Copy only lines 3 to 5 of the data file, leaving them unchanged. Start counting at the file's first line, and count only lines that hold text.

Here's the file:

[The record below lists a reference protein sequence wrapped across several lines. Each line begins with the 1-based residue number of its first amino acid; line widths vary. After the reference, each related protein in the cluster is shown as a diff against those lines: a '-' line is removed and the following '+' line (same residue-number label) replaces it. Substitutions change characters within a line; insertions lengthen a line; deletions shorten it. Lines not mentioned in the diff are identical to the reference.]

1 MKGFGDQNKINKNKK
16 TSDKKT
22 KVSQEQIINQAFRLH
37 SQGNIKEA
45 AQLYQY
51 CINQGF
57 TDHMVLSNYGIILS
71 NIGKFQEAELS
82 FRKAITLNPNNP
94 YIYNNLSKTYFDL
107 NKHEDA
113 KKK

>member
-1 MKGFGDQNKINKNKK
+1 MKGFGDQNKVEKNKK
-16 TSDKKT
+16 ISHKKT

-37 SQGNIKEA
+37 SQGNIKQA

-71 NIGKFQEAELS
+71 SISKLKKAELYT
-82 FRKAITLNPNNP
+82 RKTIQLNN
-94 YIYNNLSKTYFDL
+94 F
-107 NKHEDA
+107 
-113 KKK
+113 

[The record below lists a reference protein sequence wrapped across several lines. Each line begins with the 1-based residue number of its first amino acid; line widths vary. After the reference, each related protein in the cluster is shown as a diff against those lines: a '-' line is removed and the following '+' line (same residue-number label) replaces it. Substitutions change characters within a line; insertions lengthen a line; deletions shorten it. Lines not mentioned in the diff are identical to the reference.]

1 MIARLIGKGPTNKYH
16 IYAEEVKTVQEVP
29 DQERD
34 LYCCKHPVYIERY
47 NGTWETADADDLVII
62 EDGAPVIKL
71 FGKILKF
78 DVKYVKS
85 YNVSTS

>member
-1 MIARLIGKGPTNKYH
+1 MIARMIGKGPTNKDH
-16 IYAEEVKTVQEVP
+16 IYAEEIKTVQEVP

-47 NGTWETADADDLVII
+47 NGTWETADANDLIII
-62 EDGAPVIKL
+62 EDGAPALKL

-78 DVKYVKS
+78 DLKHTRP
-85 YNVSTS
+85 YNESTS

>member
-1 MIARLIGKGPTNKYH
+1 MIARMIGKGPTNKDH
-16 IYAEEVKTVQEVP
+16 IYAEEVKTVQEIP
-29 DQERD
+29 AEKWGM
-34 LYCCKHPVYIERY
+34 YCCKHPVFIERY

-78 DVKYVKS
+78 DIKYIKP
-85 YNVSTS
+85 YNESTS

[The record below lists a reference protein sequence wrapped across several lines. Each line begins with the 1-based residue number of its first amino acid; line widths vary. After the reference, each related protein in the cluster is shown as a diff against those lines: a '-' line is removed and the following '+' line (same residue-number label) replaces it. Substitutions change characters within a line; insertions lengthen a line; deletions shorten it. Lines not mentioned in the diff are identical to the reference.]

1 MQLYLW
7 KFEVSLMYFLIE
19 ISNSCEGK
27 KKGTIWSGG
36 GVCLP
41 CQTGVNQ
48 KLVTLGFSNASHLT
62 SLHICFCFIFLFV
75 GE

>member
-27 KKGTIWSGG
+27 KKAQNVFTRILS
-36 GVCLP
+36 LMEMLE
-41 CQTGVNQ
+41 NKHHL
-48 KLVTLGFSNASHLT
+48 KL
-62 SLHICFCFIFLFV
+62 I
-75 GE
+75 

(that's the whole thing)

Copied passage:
16 TSDKKT
22 KVSQEQIINQAFRLH
37 SQGNIKEA